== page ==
Project Management Institute

EVM : still proving its value

BY DONOVAN BURBA

ILLUSTRATIONS BY PETER AND MARIA HOEY

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Earned Value Management:
A methodology that combines scope, schedule and resource measurements to assess project performance and progress

Taking their time to change

is no longer an option for organizations looking to stay competitive. According to PMI’s Pulse of the Profession® In-Depth Report: Organizational Agility, nearly 90 percent of executives surveyed by the Economist Intelligence Unit ranked organizational agility as vital for business success.

As project leaders adapt to these changes—either by adjusting their existing methodologies or adopting agile approaches—it’s tempting to view older, traditional processes as outdated or cumbersome. After all, when a team is cranking out the next hot app, who wants to think about earned value management (EVM)?

Yet thinking of EVM as a holdover system from an earlier age ignores the many perspectives it can bring to an organization, says Shoaib Ahmed, senior project manager, Eagle Technology, Wellington, New Zealand. “From an operational point of view, we need to pay closer attention to those projects with lower earned-value scores. From a strategic point of view, we need to learn what we’re doing well in the projects with high earned-value scores and implement the lessons learned. In an individual project sense, EVM needs to provide me with the pattern so it is possible to identify trends before they fall below a critical reporting threshold.”

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“If you don’t do EVM and you just do status reports, you won’t know the reasons for overruns.”

—Victor Tran, PMP, CICI International, Washington, D.C., USA

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“When we talk about money instead of code lines or bricks laid, we are speaking a language that most people understand independently of their area of expertise.”

—Pablo Dimenza, PMP, Tigerspike, London, England

SPEAKING EVERYBODY’S LANGUAGE

The challenge, then, is for project professionals to craft their approach to EVM in a way that delivers meaningful benefits without appearing cumbersome—and retain executive stakeholder support in the process. As projects increasingly have more moving parts, the simple but comprehensive picture EVM provides is one of its own best selling points.

“It puts the project work in financial numbers that anyone can understand,” says Pablo Dimenza, PMP, senior project manager, Tigerspike, London, England. “When we talk about money instead of code lines or bricks laid, we are speaking a language that most people understand independently of their area of expertise.”

Done correctly, EVM also gives higher-ups better insight to the progress of the organization’s projects. “If you don’t do EVM and you just do status reports, you won’t know the reasons for overruns,” says Victor Tran, PMP, EVM master scheduler at IT firm CICI International, Washington, D.C., USA.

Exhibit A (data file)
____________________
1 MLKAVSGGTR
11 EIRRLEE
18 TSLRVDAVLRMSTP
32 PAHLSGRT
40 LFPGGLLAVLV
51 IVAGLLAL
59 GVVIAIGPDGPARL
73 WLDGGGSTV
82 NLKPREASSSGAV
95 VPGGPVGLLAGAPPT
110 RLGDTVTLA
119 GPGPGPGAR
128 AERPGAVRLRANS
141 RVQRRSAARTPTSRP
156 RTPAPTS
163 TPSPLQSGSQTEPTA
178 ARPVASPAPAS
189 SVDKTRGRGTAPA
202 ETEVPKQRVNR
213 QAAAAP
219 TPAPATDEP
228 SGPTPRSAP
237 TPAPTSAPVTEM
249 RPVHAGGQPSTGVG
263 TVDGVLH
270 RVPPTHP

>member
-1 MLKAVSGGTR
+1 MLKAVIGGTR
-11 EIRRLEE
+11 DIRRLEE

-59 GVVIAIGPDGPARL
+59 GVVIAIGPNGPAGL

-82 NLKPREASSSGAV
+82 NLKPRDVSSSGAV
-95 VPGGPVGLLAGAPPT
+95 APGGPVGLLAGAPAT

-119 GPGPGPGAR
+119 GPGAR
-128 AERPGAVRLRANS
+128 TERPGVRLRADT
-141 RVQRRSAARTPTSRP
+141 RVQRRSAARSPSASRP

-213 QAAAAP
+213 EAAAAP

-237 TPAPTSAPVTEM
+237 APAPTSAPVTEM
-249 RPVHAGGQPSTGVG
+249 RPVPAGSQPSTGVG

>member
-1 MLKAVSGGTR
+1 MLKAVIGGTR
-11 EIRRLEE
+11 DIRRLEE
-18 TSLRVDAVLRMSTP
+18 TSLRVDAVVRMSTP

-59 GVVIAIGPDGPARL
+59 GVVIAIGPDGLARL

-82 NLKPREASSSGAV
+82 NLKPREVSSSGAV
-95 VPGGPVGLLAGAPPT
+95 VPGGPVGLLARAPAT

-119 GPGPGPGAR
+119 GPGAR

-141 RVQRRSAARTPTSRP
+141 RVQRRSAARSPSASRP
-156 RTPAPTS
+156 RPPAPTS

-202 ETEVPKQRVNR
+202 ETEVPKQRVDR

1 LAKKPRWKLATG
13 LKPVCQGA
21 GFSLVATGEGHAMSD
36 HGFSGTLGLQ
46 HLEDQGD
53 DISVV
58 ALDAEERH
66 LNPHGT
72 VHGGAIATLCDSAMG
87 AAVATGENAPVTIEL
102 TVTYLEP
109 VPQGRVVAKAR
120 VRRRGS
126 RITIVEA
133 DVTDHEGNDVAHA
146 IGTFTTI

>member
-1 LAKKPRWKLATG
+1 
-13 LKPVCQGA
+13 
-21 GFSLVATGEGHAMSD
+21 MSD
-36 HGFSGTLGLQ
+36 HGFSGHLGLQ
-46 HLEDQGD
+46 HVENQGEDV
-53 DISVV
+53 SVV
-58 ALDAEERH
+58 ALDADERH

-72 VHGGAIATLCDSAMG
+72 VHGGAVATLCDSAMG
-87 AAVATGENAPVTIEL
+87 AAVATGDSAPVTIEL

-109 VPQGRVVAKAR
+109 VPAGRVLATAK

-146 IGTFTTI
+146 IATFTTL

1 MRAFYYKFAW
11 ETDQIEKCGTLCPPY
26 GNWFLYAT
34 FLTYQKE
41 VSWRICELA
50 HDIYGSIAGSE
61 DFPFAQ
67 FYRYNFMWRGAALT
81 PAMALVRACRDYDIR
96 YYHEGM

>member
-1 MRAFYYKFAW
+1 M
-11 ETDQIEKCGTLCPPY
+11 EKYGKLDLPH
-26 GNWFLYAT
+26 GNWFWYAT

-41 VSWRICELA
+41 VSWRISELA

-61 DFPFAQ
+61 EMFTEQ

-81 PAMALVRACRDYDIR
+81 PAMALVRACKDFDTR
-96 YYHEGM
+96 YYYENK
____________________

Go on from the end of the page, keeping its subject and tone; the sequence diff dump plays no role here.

And EVM’s rigorous paper trail makes the lessons learned process simpler and easier to apply to similar projects in the future, Mr. Tran says. It can even be used at the portfolio level, to determine whether similar projects in the future will be profitable.

THE SELL

All of those advantages add up to EVM as a must-have. But, Mr. Tran notes, “At the project level, a lot of times EVM is seen as a box to check for government reporting. It is often seen as cumbersome and not implemented correctly by project managers.”

The problem, suggests Russell Berkeley, director of Darbus Ltd., Blackpool, England, is that EVM can be seen as prescriptive. For example, to fulfill compliance requirements on a government contract, an organization only has to meet certain criteria; the processes it uses to get there are its own to decide. Furthermore, in some regulatory environments, such as U.S. government contracts, organizations can use the outputs from an EVM system to prove compliance to government oversight bodies.

“EVM can be used only on a specific aspect of the project—such as human resources or to third-party contract management—or to the whole project, or both. That’s the beauty of it: It adapts to the level you need.”

—Pablo Dimenza, PMP

“If you’re doing good project management, all EVM becomes is a standardization of the output,” he says. When that tool can also eliminate redundancies and streamline processes, it becomes even more palatable for skeptical sponsors.

Another way project leaders can earn continued buy-in is to emphasize the scalable nature of EVM. “You can apply EVM to different levels of a project because of its flexibility,” says Mr. Dimenza. “EVM can be used only on a specific aspect of the project—such as human resources or third-party contract management—or the whole project, or both. That’s the beauty of it: It adapts to the level you need.”